Inference Mode

c10::InferenceMode is a new RAII guard analogous to NoGradMode to be used when you are certain your operations will have no interactions with autograd (e.g. model training). Compared to NoGradMode, code run under this mode gets better performance by disabling autograd related work like view tracking and version counter bumps. However, tensors created inside c10::InferenceMode has more limitation when interacting with autograd system as well.

InferenceMode can be enabled for a given block of code. Inside InferenceMode all newly allocated (non-view) tensors are marked as inference tensors. Inference tensors:

  • do not have a version counter so an error will be raised if you try to read their version (e.g., because you saved this tensor for backward).

  • are immutable outside InferenceMode. So an error will be raised if you try to: - mutate their data outside InferenceMode. - mutate them into requires_grad=True outside InferenceMode. To work around you can make a clone outside InferenceMode to get a normal tensor before mutating.

A non-view tensor is an inference tensor if and only if it was allocated inside InferenceMode. A view tensor is an inference tensor if and only if the tensor it is a view of is an inference tensor.

Inside an InferenceMode block, we make the following performance guarantees:

  • Like NoGradMode, all operations do not record grad_fn even if their inputs have requires_grad=True. This applies to both inference tensors and normal tensors.

  • View operations on inference tensors do not do view tracking. View and non-view inference tensors are indistinguishable.

  • Inplace operations on inference tensors are guaranteed not to do a version bump.

For more implementation details of InferenceMode please see the RFC-0011-InferenceMode.

Migration guide from AutoNonVariableTypeMode

In production use of PyTorch for inference workload, we have seen a proliferation of uses of the C++ guard AutoNonVariableTypeMode (now AutoDispatchBelowADInplaceOrView), which disables autograd, view tracking and version counter bumps. Unfortunately, current colloquial of this guard for inference workload is unsafe: it’s possible to use AutoNonVariableTypeMode to bypass PyTorch’s safety checks and result in silently wrong results, e.g. PyTorch throws an error when tensors saved for backwards are subsequently mutated, but mutation happens inside AutoNonVariableTypeMode will silently bypass the check and returns wrong gradient to users.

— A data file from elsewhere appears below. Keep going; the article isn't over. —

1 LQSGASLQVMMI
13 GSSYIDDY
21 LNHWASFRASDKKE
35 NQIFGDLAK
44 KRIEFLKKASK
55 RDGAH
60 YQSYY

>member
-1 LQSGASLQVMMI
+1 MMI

When current users of AutoNonVariableTypeMode think about migrating, the following steps might help you decide the best alternatives:

  1. Users trying to run workload in inference only mode (like loading a pretrained JIT model and run inference in C++ runtime) should add c10::InferenceMode guard to guard all operations on tensors (including model loading). See an inference workload example below:

c10::InferenceMode guard;
auto inputs = preprocess_tensors(data);
auto out = model.forward(inputs);
auto outputs = postprocess_tensors(out);

Note c10::InferenceMode offers a drop in replacement for AutoNonVariableTypeMode which preserves the performance characteristics of AutoNonVariableTypeMode. But they also have some differences that users should pay additional attention to:

  • Both guards affects tensor execution process to skip work not related to inference, but InferenceMode also affects tensor creation while AutoNonVariableTypeMode doesn’t. In other words, tensors created inside InferenceMode are marked as inference tensors so that certain limitation can be applied after exiting InferenceMode.

  • Enabled/disabled InferenceMode states can be nested while AutoNonVariableTypeMode only allows enabled state..

  InferenceMode guard(true);
  // InferenceMode is on
    InferenceMode guard(false);
    // InferenceMode is off
  // InferenceMode is on
// InferenceMode is off
  1. Users trying to implement a customized kernel who wants to redispatch under Autograd dispatch keys should use AutoDispatchBelowADInplaceOrView instead. Note AutoDispatchBelowADInplaceOrView is just a new name of AutoNonVariableTypeMode since it explains the guard’s functionality better. We’re deprecating AutoNonVariableTypeMode and it’ll be removed in 1.10 release. See customized kernel ROIAlignFunction in pytorch/vision for an example:

class ROIAlignFunction : public torch::autograd::Function<ROIAlignFunction> {
  static torch::autograd::variable_list forward(
      torch::autograd::AutogradContext* ctx,
      const torch::autograd::Variable& input,
      const torch::autograd::Variable& rois,
      double spatial_scale,
      int64_t pooled_height,
      int64_t pooled_width,
      int64_t sampling_ratio,
      bool aligned) {
    ctx->saved_data["spatial_scale"] = spatial_scale;
    ctx->saved_data["pooled_height"] = pooled_height;
    ctx->saved_data["pooled_width"] = pooled_width;
    ctx->saved_data["sampling_ratio"] = sampling_ratio;
    ctx->saved_data["aligned"] = aligned;
    ctx->saved_data["input_shape"] = input.sizes();
    // Used to be at::AutoNonVariableTypeMode g;
    at::AutoDispatchBelowADInplaceOrView guard;
    auto result = roi_align(
        input, rois, spatial_scale, pooled_height,
        pooled_width, sampling_ratio, aligned);
    return {result};

Customized inplace & view kernels need some special handling in addition to the guard above, see custom kernel tutorial for more details.


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